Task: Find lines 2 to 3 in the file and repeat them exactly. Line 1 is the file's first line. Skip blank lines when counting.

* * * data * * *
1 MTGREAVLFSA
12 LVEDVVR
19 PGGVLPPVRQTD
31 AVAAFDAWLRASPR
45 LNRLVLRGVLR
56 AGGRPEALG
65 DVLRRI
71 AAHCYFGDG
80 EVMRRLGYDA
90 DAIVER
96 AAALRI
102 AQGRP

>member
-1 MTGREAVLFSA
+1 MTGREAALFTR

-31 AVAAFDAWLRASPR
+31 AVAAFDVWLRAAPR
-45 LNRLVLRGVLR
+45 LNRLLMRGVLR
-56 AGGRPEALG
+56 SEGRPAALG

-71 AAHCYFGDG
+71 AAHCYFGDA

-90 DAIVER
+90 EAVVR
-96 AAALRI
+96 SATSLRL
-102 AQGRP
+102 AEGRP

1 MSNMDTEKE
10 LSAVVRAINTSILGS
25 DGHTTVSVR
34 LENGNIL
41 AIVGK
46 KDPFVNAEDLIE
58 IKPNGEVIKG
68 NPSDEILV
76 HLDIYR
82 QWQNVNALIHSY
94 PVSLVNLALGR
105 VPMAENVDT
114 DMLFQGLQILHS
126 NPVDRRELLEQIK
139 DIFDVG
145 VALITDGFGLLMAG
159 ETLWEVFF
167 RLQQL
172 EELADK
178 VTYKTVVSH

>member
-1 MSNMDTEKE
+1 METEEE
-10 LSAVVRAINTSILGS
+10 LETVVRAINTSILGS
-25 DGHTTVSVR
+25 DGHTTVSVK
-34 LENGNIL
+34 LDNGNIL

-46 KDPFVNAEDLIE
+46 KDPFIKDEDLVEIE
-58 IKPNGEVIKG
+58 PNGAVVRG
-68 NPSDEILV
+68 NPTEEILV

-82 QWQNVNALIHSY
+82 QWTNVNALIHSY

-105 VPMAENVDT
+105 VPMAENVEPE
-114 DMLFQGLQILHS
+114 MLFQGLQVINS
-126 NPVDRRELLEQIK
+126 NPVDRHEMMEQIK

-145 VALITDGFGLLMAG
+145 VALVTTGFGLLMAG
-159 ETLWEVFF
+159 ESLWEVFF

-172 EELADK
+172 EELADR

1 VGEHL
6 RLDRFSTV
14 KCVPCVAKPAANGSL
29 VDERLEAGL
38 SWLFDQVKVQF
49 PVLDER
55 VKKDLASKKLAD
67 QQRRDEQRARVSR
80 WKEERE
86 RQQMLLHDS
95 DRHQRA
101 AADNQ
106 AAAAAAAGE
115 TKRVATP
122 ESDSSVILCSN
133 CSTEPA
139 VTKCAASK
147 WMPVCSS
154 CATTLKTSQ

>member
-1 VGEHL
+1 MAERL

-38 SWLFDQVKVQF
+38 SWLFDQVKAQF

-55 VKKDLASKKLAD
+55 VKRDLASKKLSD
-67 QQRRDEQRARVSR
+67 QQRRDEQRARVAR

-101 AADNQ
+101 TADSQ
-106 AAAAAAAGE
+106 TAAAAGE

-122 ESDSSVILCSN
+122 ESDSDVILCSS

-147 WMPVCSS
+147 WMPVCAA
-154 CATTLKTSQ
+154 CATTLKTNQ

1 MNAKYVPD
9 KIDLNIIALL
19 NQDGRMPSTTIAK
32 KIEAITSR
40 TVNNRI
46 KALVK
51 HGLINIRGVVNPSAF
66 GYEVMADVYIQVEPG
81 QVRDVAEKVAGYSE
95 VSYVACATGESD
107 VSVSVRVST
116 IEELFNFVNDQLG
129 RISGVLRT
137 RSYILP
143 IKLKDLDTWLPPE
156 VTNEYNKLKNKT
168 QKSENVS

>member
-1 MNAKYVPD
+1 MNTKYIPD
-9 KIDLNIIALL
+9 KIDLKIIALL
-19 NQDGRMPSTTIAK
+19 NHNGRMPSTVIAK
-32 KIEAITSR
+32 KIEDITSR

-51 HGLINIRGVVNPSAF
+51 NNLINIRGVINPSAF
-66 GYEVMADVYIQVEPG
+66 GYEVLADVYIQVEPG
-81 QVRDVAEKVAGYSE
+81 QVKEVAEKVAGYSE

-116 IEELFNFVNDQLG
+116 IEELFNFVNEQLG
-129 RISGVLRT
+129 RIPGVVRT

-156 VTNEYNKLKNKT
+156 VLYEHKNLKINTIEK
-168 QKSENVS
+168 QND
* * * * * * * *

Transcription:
12 LVEDVVR
19 PGGVLPPVRQTD